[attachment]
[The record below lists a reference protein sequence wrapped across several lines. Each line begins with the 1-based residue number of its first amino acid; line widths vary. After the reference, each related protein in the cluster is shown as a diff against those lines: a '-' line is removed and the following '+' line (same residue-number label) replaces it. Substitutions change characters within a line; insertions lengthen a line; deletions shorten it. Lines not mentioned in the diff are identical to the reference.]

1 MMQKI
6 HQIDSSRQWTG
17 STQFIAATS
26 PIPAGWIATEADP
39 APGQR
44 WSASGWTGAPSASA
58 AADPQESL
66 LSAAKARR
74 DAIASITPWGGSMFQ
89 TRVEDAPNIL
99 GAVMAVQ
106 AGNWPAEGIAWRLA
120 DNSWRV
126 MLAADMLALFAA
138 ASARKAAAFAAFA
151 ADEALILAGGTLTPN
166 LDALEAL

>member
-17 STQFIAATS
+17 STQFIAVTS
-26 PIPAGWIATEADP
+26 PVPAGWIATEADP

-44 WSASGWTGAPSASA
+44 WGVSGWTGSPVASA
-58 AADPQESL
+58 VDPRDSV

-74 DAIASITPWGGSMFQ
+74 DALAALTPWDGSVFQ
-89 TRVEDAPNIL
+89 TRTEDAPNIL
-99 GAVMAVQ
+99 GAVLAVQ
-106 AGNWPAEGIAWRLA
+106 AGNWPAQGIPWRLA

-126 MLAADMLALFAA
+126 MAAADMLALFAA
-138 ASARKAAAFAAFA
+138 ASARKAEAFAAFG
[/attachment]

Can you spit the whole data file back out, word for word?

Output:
[The record below lists a reference protein sequence wrapped across several lines. Each line begins with the 1-based residue number of its first amino acid; line widths vary. After the reference, each related protein in the cluster is shown as a diff against those lines: a '-' line is removed and the following '+' line (same residue-number label) replaces it. Substitutions change characters within a line; insertions lengthen a line; deletions shorten it. Lines not mentioned in the diff are identical to the reference.]

1 MMQKI
6 HQIDSSRQWTG
17 STQFIAATS
26 PIPAGWIATEADP
39 APGQR
44 WSASGWTGAPSASA
58 AADPQESL
66 LSAAKARR
74 DAIASITPWGGSMFQ
89 TRVEDAPNIL
99 GAVMAVQ
106 AGNWPAEGIAWRLA
120 DNSWRV
126 MLAADMLALFAA
138 ASARKAAAFAAFA
151 ADEALILAGGTLTPN
166 LDALEAL

>member
-17 STQFIAATS
+17 STQFIAVTS
-26 PIPAGWIATEADP
+26 PVPAGWIATEADP

-44 WSASGWTGAPSASA
+44 WGVSGWTGSPVASA
-58 AADPQESL
+58 VDPRDSV

-74 DAIASITPWGGSMFQ
+74 DALAALTPWDGSVFQ
-89 TRVEDAPNIL
+89 TRTEDAPNIL
-99 GAVMAVQ
+99 GAVLAVQ
-106 AGNWPAEGIAWRLA
+106 AGNWPAQGIPWRLA

-126 MLAADMLALFAA
+126 MAAADMLALFAA
-138 ASARKAAAFAAFA
+138 ASARKAEAFAAFG